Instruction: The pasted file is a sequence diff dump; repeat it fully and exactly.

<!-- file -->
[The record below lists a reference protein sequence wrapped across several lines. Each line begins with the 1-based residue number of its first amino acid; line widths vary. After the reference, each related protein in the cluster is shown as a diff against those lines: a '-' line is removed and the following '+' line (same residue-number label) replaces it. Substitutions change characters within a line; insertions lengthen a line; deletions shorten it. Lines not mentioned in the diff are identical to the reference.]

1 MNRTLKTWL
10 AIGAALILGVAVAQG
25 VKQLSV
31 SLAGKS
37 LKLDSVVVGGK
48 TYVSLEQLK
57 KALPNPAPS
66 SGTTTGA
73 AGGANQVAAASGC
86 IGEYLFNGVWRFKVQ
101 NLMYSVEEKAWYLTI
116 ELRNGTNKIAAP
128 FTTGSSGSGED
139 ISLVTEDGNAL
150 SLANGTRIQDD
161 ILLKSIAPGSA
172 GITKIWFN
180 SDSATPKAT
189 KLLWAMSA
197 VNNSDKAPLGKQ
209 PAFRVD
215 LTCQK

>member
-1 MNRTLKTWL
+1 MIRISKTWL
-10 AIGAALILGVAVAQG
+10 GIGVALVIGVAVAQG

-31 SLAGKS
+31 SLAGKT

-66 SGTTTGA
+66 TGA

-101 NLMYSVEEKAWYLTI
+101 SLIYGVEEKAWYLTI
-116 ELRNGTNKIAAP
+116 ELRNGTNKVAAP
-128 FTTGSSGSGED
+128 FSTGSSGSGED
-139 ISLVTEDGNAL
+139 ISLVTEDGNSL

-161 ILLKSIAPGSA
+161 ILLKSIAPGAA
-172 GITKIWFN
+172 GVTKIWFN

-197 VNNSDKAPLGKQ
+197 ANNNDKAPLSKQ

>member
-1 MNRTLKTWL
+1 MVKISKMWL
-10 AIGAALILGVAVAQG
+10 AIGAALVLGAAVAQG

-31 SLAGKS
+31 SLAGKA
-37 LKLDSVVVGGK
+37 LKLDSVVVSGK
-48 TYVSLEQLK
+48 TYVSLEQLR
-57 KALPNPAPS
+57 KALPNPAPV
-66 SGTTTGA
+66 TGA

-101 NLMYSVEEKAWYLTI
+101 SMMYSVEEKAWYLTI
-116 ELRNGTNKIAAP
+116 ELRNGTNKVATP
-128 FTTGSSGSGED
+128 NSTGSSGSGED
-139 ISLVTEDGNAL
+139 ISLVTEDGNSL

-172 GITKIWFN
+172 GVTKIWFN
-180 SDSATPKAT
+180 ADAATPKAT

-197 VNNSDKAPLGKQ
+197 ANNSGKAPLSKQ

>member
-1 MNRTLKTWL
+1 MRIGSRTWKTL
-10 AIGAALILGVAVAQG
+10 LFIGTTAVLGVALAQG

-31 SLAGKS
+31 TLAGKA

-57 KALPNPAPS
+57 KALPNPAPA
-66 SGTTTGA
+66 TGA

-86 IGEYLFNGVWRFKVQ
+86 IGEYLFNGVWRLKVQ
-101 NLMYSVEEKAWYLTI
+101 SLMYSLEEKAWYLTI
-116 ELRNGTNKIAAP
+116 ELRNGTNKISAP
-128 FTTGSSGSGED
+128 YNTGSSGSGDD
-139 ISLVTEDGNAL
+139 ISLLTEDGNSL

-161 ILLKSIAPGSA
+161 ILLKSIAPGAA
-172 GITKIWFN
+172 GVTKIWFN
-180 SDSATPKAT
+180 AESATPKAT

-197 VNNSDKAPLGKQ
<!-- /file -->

[The record below lists a reference protein sequence wrapped across several lines. Each line begins with the 1-based residue number of its first amino acid; line widths vary. After the reference, each related protein in the cluster is shown as a diff against those lines: a '-' line is removed and the following '+' line (same residue-number label) replaces it. Substitutions change characters within a line; insertions lengthen a line; deletions shorten it. Lines not mentioned in the diff are identical to the reference.]

1 MNRTLKTWL
10 AIGAALILGVAVAQG
25 VKQLSV
31 SLAGKS
37 LKLDSVVVGGK
48 TYVSLEQLK
57 KALPNPAPS
66 SGTTTGA
73 AGGANQVAAASGC
86 IGEYLFNGVWRFKVQ
101 NLMYSVEEKAWYLTI
116 ELRNGTNKIAAP
128 FTTGSSGSGED
139 ISLVTEDGNAL
150 SLANGTRIQDD
161 ILLKSIAPGSA
172 GITKIWFN
180 SDSATPKAT
189 KLLWAMSA
197 VNNSDKAPLGKQ
209 PAFRVD
215 LTCQK

>member
-1 MNRTLKTWL
+1 MIRISKTWL
-10 AIGAALILGVAVAQG
+10 GIGVALVIGVAVAQG

-31 SLAGKS
+31 SLAGKT

-66 SGTTTGA
+66 TGA

-101 NLMYSVEEKAWYLTI
+101 SLIYGVEEKAWYLTI
-116 ELRNGTNKIAAP
+116 ELRNGTNKVAAP
-128 FTTGSSGSGED
+128 FSTGSSGSGED
-139 ISLVTEDGNAL
+139 ISLVTEDGNSL

-161 ILLKSIAPGSA
+161 ILLKSIAPGAA
-172 GITKIWFN
+172 GVTKIWFN

-197 VNNSDKAPLGKQ
+197 ANNNDKAPLSKQ

>member
-1 MNRTLKTWL
+1 MVKISKMWL
-10 AIGAALILGVAVAQG
+10 AIGAALVLGAAVAQG

-31 SLAGKS
+31 SLAGKA
-37 LKLDSVVVGGK
+37 LKLDSVVVSGK
-48 TYVSLEQLK
+48 TYVSLEQLR
-57 KALPNPAPS
+57 KALPNPAPV
-66 SGTTTGA
+66 TGA

-101 NLMYSVEEKAWYLTI
+101 SMMYSVEEKAWYLTI
-116 ELRNGTNKIAAP
+116 ELRNGTNKVATP
-128 FTTGSSGSGED
+128 NSTGSSGSGED
-139 ISLVTEDGNAL
+139 ISLVTEDGNSL

-172 GITKIWFN
+172 GVTKIWFN
-180 SDSATPKAT
+180 ADAATPKAT

-197 VNNSDKAPLGKQ
+197 ANNSGKAPLSKQ

>member
-1 MNRTLKTWL
+1 MRIGSRTWKTL
-10 AIGAALILGVAVAQG
+10 LFIGTTAVLGVALAQG

-31 SLAGKS
+31 TLAGKA

-57 KALPNPAPS
+57 KALPNPAPA
-66 SGTTTGA
+66 TGA

-86 IGEYLFNGVWRFKVQ
+86 IGEYLFNGVWRLKVQ
-101 NLMYSVEEKAWYLTI
+101 SLMYSLEEKAWYLTI
-116 ELRNGTNKIAAP
+116 ELRNGTNKISAP
-128 FTTGSSGSGED
+128 YNTGSSGSGDD
-139 ISLVTEDGNAL
+139 ISLLTEDGNSL

-161 ILLKSIAPGSA
+161 ILLKSIAPGAA
-172 GITKIWFN
+172 GVTKIWFN
-180 SDSATPKAT
+180 AESATPKAT

-197 VNNSDKAPLGKQ